I volunteered at Miyakoshi Fukakusa Youchien; activities included reading simple English books to the children (and doing translation to Japanese), playing board games with them (which they loved to cheat at), and generally being a good playmate with the kindergarteners.
Volunteering at the Youchien has been an experience that I will carry with me my entire life. If you like working with kids, there is no better CIP to choose.
Some advice to incoming students: the kids really like to have ‘skinship’ with you: this sometimes includes them just randomly jumping onto your back, sitting in your lap and hugging you. Make sure you are comfortable with some physical contact if you want to do this as a CIP.
My community involvement project for this semester was volunteering at the Kyoto Animal Care Center in Fushimi Ward. During this time, I was able to walk some of the dogs ready for adoption and assist in their training, clean the cat room and play with them to help release some of their energy, and washing the kennels when the center was short-staffed. I was even able to accompany some of the center employees when they were to pick up or drop off stray cats from around the city.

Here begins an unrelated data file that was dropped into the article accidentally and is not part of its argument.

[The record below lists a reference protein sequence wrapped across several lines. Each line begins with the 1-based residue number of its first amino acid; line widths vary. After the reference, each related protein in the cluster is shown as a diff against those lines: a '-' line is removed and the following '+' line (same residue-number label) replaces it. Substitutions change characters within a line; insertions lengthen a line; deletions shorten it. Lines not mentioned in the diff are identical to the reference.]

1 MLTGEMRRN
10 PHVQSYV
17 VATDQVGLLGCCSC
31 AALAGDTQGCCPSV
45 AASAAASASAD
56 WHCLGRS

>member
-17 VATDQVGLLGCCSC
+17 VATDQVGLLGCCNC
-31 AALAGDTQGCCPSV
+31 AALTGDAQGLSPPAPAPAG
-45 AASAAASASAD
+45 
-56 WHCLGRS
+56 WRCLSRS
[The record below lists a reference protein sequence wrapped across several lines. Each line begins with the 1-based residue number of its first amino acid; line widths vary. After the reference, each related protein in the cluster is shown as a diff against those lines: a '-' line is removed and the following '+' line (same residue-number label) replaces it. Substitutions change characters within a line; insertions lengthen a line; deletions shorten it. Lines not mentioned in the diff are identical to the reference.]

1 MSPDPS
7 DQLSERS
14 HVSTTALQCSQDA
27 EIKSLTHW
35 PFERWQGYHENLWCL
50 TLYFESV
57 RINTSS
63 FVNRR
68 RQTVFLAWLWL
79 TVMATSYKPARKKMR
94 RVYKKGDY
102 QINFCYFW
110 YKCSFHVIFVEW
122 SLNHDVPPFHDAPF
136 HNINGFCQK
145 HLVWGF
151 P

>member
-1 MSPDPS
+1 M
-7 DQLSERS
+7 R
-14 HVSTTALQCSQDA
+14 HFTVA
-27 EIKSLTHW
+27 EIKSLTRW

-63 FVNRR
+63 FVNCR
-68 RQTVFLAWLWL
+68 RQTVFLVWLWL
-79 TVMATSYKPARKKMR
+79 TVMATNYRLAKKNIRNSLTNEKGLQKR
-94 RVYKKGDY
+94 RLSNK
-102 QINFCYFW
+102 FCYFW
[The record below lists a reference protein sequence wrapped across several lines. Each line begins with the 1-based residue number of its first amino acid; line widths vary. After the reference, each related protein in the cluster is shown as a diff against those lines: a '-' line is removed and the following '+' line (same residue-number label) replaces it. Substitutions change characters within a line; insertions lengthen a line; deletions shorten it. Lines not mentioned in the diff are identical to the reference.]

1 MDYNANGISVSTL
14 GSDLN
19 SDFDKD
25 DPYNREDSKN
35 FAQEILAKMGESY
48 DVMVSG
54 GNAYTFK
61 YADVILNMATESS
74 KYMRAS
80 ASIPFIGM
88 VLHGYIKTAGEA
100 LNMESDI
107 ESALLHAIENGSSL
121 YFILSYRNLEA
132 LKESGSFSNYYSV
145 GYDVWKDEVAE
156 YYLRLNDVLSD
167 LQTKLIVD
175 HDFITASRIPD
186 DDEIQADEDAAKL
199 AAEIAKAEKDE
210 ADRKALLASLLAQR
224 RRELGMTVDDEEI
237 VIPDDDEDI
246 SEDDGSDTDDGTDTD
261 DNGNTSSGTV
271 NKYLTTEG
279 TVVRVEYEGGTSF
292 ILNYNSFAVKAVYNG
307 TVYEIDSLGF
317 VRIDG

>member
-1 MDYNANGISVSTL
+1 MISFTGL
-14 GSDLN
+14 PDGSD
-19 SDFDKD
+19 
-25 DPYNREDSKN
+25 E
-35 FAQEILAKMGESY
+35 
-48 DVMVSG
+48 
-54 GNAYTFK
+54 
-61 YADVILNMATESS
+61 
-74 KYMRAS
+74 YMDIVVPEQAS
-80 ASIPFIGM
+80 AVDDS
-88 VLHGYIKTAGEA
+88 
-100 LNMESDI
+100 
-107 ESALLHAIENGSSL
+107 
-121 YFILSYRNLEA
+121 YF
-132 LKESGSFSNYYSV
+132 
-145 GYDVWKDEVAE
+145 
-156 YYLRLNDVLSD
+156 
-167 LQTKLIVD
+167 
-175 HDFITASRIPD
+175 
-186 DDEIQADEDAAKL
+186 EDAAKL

Getting to talk with the center staff and my fellow volunteers was a great way to improve my Japanese and learn how to more effectively express myself, and spending time with the animals was a great way to relieve some stress after my morning class. It also ended up being a good way of exploring the nearby area when walking dogs and helped me get an even better understanding of Kyoto.
If you’re interested in coming to KCJS and love animals, I would highly recommend volunteering at the center. The people there are very kind and understanding, and you’re given many opportunities to talk with them throughout the day. Just be prepared to deal with some rowdy dogs – they’re incredibly sweet, but they can definitely knock you over if you aren’t paying attention.
My CIP was Bazaar Café in which I worked as a volunteer in a café primarily washing dishes. It was almost always a good way to practice my Japanese and talk with locals.